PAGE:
On the other hand, a Low and High Trailing Execution of stop orders system or LHTE stop orders system is different from a system using trailing stop orders because it is geared toward maximizing profit with a lot less monitoring. As soon as a user buys, a stock or option, the anticipated low and high selling price both can be identified by the user along with a trailing stop value via an LHTE stop orders system as seen in FIG. 1.
  • [0006]
    Then the LHTE stop orders system maintains an internal trailing stop order as seen in FIG. 4 If the stock or option price falls and passes the low price target specified by the user, an immediate sell market order would be placed as seen in FIG. 2.
  • [0007]
    If the stock or option price instead rises and passes the high price target then the LHTE stop orders system starts monitoring the high stock or option price and any falls in price. If the stock or option price falls the trailing stop percentage or amount specified by the user, an immediate sell market order would be placed as seen in FIG. 3.
  • [0008]
    Also the present invention, unlike other patents, supports shorts. As soon as a user shorts a stock, the anticipated low and high buying price both can be identified by the user along with a trailing stop value via an LHTE stop orders system as seen in FIG. 1. Then the LHTE stop orders system would maintain an internal trailing stop order as seen in FIG. 5. If the stock price rises and passes the high price target specified by the user, an immediate buy market order would be placed. If the stock price falls and passes the low price target then the LHTE stop orders system starts monitoring the low stock price and any rises in price. If the stock price rises the percentage or amount specified by the user, an immediate buy market order would be placed.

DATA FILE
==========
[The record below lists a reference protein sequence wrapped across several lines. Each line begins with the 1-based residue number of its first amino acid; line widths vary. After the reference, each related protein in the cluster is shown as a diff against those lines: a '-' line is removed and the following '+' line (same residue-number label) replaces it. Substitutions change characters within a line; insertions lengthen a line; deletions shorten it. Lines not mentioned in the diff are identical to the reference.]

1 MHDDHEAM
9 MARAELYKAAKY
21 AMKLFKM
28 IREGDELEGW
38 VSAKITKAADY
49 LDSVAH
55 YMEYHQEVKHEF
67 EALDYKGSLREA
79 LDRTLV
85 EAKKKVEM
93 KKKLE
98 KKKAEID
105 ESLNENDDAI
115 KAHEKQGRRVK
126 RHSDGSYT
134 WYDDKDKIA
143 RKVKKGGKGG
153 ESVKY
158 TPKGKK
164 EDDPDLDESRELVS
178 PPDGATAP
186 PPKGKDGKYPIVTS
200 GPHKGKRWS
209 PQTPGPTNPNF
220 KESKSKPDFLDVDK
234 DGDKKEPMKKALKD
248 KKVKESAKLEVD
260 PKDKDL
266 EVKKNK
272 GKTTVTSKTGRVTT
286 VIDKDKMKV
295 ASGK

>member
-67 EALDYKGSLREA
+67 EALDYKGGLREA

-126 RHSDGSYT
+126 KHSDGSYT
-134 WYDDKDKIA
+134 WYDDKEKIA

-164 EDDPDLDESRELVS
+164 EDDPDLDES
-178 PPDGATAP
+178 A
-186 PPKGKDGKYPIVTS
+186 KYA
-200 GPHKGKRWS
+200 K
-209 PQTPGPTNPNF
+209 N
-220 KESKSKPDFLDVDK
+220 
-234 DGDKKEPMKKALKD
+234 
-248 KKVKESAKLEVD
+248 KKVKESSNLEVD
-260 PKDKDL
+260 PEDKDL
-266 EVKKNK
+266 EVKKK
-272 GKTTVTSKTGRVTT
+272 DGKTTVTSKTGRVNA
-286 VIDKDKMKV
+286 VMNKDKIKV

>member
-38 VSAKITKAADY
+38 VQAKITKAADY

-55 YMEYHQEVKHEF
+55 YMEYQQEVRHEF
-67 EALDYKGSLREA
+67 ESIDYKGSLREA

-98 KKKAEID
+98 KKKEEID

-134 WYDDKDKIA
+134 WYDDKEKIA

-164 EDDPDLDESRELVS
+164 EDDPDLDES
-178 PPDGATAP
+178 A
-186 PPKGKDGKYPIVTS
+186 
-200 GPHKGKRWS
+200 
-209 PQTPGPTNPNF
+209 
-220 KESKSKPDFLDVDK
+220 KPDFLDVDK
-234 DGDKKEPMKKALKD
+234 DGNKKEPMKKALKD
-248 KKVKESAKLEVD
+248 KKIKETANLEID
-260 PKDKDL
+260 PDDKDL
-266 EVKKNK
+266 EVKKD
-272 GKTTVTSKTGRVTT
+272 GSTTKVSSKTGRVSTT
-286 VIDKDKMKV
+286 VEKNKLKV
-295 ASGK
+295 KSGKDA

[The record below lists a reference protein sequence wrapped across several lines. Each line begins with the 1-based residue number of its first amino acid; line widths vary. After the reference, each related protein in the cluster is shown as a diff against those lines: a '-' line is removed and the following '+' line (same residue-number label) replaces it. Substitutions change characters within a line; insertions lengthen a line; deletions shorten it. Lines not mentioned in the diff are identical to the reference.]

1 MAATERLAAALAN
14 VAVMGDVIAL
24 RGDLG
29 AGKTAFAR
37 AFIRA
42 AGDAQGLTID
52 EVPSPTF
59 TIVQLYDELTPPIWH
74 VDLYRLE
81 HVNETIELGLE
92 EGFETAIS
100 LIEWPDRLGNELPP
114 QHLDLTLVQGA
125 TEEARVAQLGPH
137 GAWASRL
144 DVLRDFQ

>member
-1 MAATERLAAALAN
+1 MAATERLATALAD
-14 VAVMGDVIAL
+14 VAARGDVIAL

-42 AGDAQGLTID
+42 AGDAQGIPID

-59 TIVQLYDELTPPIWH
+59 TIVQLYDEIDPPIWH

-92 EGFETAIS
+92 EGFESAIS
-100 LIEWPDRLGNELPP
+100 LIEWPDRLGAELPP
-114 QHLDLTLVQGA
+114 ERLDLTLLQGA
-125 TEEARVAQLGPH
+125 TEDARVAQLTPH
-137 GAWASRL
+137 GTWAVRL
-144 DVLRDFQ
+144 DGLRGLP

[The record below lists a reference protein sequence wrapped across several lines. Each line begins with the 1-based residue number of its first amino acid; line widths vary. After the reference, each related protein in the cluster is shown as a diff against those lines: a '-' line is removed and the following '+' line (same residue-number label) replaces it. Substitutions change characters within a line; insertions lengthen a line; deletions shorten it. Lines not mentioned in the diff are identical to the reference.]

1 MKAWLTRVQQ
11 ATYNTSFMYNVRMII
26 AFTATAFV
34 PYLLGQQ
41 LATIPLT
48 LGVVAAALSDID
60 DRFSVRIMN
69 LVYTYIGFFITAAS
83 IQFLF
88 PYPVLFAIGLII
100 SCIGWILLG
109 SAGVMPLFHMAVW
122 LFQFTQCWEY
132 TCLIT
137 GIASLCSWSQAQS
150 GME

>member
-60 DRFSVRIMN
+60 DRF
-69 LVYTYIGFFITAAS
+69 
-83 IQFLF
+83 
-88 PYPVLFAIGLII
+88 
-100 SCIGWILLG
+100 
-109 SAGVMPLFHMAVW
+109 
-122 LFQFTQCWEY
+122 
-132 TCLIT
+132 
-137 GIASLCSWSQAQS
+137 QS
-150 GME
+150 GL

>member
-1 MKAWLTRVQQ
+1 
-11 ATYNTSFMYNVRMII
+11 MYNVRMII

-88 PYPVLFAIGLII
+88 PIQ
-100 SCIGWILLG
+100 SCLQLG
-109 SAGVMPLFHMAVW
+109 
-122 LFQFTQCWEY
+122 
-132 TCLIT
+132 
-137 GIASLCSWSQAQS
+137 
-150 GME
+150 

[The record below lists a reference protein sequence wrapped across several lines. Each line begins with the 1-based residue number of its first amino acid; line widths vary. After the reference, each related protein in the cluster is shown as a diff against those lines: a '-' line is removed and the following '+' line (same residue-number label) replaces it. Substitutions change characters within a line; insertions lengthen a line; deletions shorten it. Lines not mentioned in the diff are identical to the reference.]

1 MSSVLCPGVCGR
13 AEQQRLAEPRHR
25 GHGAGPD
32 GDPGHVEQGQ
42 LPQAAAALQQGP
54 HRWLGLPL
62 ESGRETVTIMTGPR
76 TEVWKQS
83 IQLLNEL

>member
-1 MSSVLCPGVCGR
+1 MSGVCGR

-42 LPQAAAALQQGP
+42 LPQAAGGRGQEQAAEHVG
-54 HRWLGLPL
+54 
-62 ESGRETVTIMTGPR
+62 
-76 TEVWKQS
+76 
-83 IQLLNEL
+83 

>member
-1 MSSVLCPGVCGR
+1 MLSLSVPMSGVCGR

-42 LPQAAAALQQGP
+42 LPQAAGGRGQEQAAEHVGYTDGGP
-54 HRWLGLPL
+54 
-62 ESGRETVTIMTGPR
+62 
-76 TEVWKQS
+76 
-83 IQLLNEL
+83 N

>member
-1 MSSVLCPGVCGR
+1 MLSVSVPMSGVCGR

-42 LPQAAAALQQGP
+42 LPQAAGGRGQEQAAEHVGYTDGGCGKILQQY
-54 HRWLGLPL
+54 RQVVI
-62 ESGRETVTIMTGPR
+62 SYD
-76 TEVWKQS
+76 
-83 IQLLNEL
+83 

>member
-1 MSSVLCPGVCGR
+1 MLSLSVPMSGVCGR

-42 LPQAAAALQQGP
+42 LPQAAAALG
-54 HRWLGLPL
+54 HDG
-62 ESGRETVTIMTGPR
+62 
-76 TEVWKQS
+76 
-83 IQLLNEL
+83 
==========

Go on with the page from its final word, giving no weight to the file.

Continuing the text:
• [0009]
    In addition, a LHTE stop orders system is “light” on risk. If you take your eye off the market which is often the case for users that are not day traders, there is a risk of losing money. The advantage of the LHTE stop orders system is instead of having one selling price or percent and constant monitoring of the stock market, you have multiple selling values and no monitoring. You can enter a low price or percent, a high price or percent and a trailing percent. For example, you could enter 3%, 5% and 2% as seen in FIG. 1. So if the price goes down 3%, you limit your losses as seen in FIG. 2. If the stock or option price goes up 5%, the trailing stop kicks in and as soon as the price drops 2%, it is sold as seen in FIG. 3. This maximizes your gain.
  • BRIEF DESCRIPTION OF THE DRAWINGS
  • [0010]
    The inventive subject matter will be described in conjunction with the following drawing figures, wherein like numerals denote like elements, and
  • [0011]
    FIG. 1 is a simplified diagram of the parameters available to a user submitting an LHTE stop order to a brokerage;
  • [0012]
    FIG. 2 is a simplified diagram of a brokerage submitting the sell market order using the low price;
  • [0013]
    FIG. 3 is a simplified diagram of a brokerage submitting the sell market order using the falling price difference or percentage from the last known sale price;
  • [0014]
    FIG. 4 is a simplified diagram of the LHTE logic a brokerage could use to determine when to submit the sell market order;
  • [0015]
    FIG. 5 is a simplified diagram of the LHTE logic a brokerage could use to determine when to submit the buy market order;
  • [0016]
    The following detailed description of the inventive subject matter is merely exemplary in nature and is not intended to limit the inventive subject matter or the application and uses of the inventive subject matter. Furthermore, there is no intention to be bound by any theory presented in the following detailed description.
  • [0017]
    University of Southern California Professor of Finance, Lawrence Harris, found that the Average Spread (Percentage of Price) at the Toronto Stock Exchange in November 1994 was 2.88 percent as presented in Table 1 on page 28.* So in FIG. 1 we assume that most stocks will not change more than 3 percent in a day on average. Professor Harris also found the maximum Average Spread was 11.79 percent. So this means the stock price should not change by more than 11.79 percent.
  • [0018]